Study Reveals Differences In Firearm-Related Hospitalizations For Children In Rural Versus Urban Areas

The findings from a study published by researchers at the Yale School of Medicine are providing new insights into the causes of firearm-related injuries in adolescents under the age of 20. After analyzing data from 2006, 2009, and 2012, researchers found there were 21,581 total hospitalizations for firearm injuries and that “the overall hospitalization rate was higher in urban versus rural areas.”


When researchers took a closer look at the numbers, the causes of those injuries differed between age groups. Children 5-to-9-years-old and 10-to-14-years-old who lived in rural areas had a higher rate of unintentional firearm-injuries than children of the same age living in urban areas. Adolescents 15-to-19-years-old in urban areas had the highest number of firearm-related injuries due to assaults.

Unsurprisingly, the study found that the majority of victims of firearm-related injuries in urban and rural areas are men. And those ages 15-to-19-years-old sustain the most injuries in both urban and rural areas.

The data also breaks down the percentage of firearm-injuries by race and ethnicity, finding that African Americans made up more than 56 percent of firearm-related injuries in urban areas while White Americans made up 71 percent of firearm-related injuries in rural areas.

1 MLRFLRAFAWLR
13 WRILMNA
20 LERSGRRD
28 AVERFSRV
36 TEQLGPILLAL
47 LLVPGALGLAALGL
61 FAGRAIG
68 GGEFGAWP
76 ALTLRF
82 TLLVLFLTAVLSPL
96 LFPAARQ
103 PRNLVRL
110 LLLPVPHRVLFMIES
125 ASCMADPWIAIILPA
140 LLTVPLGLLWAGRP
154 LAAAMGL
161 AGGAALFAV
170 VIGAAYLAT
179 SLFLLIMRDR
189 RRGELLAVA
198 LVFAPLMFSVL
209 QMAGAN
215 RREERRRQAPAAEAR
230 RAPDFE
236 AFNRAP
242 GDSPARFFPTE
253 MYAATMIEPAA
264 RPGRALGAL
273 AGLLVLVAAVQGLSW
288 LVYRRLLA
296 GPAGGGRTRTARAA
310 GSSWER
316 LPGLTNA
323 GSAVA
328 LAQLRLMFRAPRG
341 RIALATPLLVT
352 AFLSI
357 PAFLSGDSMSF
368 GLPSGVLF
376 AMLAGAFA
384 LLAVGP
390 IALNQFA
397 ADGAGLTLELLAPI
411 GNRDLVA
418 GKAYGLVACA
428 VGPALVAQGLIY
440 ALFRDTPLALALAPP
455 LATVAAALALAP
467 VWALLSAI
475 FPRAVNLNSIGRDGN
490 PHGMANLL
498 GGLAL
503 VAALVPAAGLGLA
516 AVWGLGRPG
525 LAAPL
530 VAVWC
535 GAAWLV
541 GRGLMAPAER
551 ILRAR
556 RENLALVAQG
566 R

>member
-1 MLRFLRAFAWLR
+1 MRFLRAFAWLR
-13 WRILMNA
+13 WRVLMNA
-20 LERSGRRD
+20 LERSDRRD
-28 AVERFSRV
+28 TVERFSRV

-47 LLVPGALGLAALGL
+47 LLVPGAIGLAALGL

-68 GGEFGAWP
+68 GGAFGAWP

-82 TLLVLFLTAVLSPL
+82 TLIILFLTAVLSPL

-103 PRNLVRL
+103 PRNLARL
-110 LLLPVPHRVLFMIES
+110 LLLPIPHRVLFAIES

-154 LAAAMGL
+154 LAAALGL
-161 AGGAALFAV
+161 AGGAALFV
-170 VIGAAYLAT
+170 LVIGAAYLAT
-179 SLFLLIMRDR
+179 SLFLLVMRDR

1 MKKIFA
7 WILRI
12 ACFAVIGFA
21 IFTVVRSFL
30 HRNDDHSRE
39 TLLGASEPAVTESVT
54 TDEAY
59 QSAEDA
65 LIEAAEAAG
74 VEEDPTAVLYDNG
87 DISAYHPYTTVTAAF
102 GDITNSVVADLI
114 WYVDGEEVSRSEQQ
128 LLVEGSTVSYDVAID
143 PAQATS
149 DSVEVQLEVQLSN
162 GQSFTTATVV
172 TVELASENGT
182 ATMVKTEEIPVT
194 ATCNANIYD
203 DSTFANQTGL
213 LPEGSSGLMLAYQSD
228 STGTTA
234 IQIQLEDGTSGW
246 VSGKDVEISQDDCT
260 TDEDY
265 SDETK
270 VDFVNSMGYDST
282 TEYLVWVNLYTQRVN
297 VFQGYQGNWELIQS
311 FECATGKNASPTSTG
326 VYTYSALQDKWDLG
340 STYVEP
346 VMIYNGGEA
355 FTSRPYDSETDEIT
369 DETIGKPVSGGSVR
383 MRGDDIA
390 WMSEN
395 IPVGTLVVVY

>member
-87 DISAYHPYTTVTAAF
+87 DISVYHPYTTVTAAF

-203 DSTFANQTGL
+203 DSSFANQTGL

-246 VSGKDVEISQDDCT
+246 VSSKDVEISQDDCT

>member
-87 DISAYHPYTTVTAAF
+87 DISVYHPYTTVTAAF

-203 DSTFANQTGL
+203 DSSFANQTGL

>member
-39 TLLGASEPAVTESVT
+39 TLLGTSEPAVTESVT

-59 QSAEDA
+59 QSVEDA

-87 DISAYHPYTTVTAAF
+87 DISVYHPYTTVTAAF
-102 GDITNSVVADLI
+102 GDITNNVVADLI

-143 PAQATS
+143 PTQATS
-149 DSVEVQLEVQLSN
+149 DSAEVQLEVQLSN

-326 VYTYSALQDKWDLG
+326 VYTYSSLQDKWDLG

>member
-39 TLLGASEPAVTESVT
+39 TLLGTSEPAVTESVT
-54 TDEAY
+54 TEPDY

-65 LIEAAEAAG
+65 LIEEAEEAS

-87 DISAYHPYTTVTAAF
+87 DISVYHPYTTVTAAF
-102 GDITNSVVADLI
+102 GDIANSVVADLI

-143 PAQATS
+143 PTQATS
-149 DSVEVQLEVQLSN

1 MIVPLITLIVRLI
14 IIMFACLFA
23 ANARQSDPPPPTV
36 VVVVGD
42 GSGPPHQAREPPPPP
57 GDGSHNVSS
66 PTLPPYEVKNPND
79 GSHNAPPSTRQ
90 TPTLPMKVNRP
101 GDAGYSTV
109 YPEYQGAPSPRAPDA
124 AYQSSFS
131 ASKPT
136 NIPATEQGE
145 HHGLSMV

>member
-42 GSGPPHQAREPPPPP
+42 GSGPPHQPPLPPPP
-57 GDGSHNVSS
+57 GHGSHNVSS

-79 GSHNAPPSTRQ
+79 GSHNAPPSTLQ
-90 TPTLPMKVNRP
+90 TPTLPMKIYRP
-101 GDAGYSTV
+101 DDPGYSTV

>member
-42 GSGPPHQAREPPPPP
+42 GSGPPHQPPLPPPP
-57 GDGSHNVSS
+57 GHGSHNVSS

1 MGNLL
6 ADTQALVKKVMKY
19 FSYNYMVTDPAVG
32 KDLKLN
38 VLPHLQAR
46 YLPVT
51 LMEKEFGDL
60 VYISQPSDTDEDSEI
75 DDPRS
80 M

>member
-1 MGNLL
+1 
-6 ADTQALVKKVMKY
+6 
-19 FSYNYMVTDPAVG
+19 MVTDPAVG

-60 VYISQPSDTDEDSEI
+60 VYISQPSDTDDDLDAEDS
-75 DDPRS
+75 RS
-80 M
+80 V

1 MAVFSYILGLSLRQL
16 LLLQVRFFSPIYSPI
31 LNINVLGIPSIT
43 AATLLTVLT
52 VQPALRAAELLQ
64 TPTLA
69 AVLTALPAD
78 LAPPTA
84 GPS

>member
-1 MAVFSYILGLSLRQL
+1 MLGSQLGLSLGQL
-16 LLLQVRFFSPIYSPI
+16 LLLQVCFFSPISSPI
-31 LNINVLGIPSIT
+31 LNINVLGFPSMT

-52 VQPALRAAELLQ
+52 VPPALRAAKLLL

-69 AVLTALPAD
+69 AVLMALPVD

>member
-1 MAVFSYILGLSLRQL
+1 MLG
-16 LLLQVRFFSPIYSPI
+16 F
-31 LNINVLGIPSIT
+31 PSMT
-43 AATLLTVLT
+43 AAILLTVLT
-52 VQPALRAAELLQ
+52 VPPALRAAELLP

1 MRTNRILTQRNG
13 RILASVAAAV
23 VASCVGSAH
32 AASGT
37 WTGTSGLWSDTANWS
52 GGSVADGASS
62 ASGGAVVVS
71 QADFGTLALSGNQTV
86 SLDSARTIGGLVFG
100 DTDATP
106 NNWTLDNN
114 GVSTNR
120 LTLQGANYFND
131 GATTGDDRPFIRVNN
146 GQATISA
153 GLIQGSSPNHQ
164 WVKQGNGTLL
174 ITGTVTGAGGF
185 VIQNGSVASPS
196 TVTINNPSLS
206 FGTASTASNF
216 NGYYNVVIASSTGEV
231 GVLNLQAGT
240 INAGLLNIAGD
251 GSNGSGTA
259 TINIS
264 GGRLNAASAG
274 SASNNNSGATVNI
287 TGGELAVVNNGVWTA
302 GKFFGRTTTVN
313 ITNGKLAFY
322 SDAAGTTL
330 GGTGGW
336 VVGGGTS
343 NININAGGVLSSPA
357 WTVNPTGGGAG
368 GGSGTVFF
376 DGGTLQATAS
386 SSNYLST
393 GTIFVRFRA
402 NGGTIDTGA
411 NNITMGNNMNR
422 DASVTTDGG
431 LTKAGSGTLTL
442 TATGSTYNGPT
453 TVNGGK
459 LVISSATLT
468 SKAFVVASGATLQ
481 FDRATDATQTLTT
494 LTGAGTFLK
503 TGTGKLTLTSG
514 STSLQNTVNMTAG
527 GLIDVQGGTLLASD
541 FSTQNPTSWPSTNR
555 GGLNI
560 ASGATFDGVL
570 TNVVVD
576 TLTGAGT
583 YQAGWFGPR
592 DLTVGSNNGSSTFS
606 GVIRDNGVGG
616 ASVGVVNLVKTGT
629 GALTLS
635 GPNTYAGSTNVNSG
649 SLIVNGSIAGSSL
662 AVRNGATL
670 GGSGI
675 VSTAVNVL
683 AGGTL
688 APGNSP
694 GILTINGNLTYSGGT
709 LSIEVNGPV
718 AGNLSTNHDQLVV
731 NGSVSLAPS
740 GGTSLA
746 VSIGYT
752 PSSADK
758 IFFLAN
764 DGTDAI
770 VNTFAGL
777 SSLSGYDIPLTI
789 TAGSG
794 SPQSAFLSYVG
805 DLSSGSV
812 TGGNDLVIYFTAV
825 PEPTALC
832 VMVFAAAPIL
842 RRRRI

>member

The study also found that “hospitalization rates for self-inflicted injuries were highest in rural areas among 15- to 19-year-olds” and that “rates of hospitalization for self-inflicted injuries in both urban areas and micropolitan areas were lower in comparison with rural areas.”


Out of all the firearm injuries, “six percent of all children hospitalized died during their hospitalization,” and researchers found “there were no differences between urban and rural location.”

In the discussion section of the published report, researchers explained what all this means (emphasis mine):

As with many other public health issues, separating and understanding the different components of this complex problem are essential to designing and monitoring public health efforts to reduce firearm-related injuries. With our findings, we build on previous research and further suggest that the cause and underlying factors leading to firearm injuries in rural communities are likely different from those in urban communities. Thus, to effectively approach these related but different problems, different prevention strategies will likely be required. These might include a combination of individual and community-focused awareness and education campaigns, safety and injury prevention anticipatory guidance and counseling, increased mental health access and screening, and violence prevention programs.

Another key finding: “unintentional firearm injuries are the most common cause of firearm injury hospitalizations except among urban 15- to 19-year-olds.” With this information, and along with the general recommendations from the researchers, gun control legislation was not a proposed solution to the problem, as the issue of unintentional firearm-injuries comes down to gun safety and the proper storage of firearms.


It’s important to note, as Reuters did, that the purpose of the study was not to prove whether a child living in an urban or rural area is more likely to suffer from a firearm-related injury.

Below is an explanation of the data from researcher James Dodington, MD.

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